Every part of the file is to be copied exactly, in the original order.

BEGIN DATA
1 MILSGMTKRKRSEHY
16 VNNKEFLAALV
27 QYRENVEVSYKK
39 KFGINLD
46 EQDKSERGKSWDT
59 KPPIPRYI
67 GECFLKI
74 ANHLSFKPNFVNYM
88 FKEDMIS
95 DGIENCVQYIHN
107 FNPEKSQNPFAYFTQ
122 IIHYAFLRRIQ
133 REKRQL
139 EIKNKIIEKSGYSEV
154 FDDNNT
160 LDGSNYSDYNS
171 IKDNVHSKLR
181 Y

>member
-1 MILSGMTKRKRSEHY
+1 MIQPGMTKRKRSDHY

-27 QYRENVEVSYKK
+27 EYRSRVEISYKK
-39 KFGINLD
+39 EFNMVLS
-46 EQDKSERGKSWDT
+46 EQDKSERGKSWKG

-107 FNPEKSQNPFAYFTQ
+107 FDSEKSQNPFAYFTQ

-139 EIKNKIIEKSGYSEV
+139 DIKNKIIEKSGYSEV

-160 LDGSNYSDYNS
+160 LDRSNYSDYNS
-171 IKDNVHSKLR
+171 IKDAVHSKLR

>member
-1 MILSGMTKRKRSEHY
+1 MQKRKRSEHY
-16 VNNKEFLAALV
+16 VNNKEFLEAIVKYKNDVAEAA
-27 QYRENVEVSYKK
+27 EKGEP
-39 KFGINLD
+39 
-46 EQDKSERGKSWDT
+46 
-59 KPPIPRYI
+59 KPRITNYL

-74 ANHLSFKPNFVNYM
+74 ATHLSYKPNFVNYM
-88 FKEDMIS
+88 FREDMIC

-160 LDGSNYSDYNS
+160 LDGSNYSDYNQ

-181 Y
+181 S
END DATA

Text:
1 MILSGMTKRKRSEHY
16 VNNKEFLAALV
27 QYRENVEVSYKK
39 KFGINLD
46 EQDKSERGKSWDT
59 KPPIPRYI
67 GECFLKI
74 ANHLSFKPNFVNYM
88 FKEDMIS
95 DGIENCVQYIHN
107 FNPEKSQNPFAYFTQ
122 IIHYAFLRRIQ
133 REKRQL
139 EIKNKIIEKSGYSEV
154 FDDNNT
160 LDGSNYSDYNS
171 IKDNVHSKLR
181 Y

>member
-1 MILSGMTKRKRSEHY
+1 MIQPGMTKRKRSDHY

-27 QYRENVEVSYKK
+27 EYRSRVEISYKK
-39 KFGINLD
+39 EFNMVLS
-46 EQDKSERGKSWDT
+46 EQDKSERGKSWKG

-107 FNPEKSQNPFAYFTQ
+107 FDSEKSQNPFAYFTQ

-139 EIKNKIIEKSGYSEV
+139 DIKNKIIEKSGYSEV

-160 LDGSNYSDYNS
+160 LDRSNYSDYNS
-171 IKDNVHSKLR
+171 IKDAVHSKLR

>member
-1 MILSGMTKRKRSEHY
+1 MQKRKRSEHY
-16 VNNKEFLAALV
+16 VNNKEFLEAIVKYKNDVAEAA
-27 QYRENVEVSYKK
+27 EKGEP
-39 KFGINLD
+39 
-46 EQDKSERGKSWDT
+46 
-59 KPPIPRYI
+59 KPRITNYL

-74 ANHLSFKPNFVNYM
+74 ATHLSYKPNFVNYM
-88 FKEDMIS
+88 FREDMIC

-160 LDGSNYSDYNS
+160 LDGSNYSDYNQ

-181 Y
+181 S